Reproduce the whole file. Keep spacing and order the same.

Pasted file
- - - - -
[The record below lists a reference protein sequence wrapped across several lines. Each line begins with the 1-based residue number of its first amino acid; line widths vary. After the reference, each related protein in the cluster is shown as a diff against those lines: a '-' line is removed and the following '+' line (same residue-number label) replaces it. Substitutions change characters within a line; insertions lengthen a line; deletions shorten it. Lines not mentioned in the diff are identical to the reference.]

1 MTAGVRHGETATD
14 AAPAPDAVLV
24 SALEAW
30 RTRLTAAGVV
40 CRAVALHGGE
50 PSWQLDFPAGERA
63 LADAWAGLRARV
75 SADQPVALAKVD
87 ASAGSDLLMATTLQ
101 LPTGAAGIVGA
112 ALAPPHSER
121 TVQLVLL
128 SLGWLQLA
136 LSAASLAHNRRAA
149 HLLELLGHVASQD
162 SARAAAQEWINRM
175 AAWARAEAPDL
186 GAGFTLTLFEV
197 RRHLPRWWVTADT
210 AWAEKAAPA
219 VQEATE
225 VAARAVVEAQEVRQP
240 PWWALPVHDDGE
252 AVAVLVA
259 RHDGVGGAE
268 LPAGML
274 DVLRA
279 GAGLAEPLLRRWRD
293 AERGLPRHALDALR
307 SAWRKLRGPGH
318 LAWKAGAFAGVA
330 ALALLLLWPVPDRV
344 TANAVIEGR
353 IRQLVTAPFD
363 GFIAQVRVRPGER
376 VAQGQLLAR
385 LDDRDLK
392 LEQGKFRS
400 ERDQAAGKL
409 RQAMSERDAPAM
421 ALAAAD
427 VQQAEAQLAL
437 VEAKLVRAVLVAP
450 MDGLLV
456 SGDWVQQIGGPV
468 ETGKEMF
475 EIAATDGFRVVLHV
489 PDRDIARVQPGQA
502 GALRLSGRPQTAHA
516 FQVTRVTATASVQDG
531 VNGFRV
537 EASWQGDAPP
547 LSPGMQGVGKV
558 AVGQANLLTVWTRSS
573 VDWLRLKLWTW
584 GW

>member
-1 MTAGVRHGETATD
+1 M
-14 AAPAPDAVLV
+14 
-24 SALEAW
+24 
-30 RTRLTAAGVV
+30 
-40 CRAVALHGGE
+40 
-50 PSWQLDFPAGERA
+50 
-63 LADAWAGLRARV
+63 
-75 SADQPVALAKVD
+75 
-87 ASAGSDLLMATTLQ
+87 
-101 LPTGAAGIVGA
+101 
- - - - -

[The record below lists a reference protein sequence wrapped across several lines. Each line begins with the 1-based residue number of its first amino acid; line widths vary. After the reference, each related protein in the cluster is shown as a diff against those lines: a '-' line is removed and the following '+' line (same residue-number label) replaces it. Substitutions change characters within a line; insertions lengthen a line; deletions shorten it. Lines not mentioned in the diff are identical to the reference.]

1 MTAGVRHGETATD
14 AAPAPDAVLV
24 SALEAW
30 RTRLTAAGVV
40 CRAVALHGGE
50 PSWQLDFPAGERA
63 LADAWAGLRARV
75 SADQPVALAKVD
87 ASAGSDLLMATTLQ
101 LPTGAAGIVGA
112 ALAPPHSER
121 TVQLVLL
128 SLGWLQLA
136 LSAASLAHNRRAA
149 HLLELLGHVASQD
162 SARAAAQEWINRM
175 AAWARAEAPDL
186 GAGFTLTLFEV
197 RRHLPRWWVTADT
210 AWAEKAAPA
219 VQEATE
225 VAARAVVEAQEVRQP
240 PWWALPVHDDGE
252 AVAVLVA
259 RHDGVGGAE
268 LPAGML
274 DVLRA
279 GAGLAEPLLRRWRD
293 AERGLPRHALDALR
307 SAWRKLRGPGH
318 LAWKAGAFAGVA
330 ALALLLLWPVPDRV
344 TANAVIEGR
353 IRQLVTAPFD
363 GFIAQVRVRPGER
376 VAQGQLLAR
385 LDDRDLK
392 LEQGKFRS
400 ERDQAAGKL
409 RQAMSERDAPAM
421 ALAAAD
427 VQQAEAQLAL
437 VEAKLVRAVLVAP
450 MDGLLV
456 SGDWVQQIGGPV
468 ETGKEMF
475 EIAATDGFRVVLHV
489 PDRDIARVQPGQA
502 GALRLSGRPQTAHA
516 FQVTRVTATASVQDG
531 VNGFRV
537 EASWQGDAPP
547 LSPGMQGVGKV
558 AVGQANLLTVWTRSS
573 VDWLRLKLWTW
584 GW

>member
-1 MTAGVRHGETATD
+1 M
-14 AAPAPDAVLV
+14 
-24 SALEAW
+24 
-30 RTRLTAAGVV
+30 
-40 CRAVALHGGE
+40 
-50 PSWQLDFPAGERA
+50 
-63 LADAWAGLRARV
+63 
-75 SADQPVALAKVD
+75 
-87 ASAGSDLLMATTLQ
+87 
-101 LPTGAAGIVGA
+101 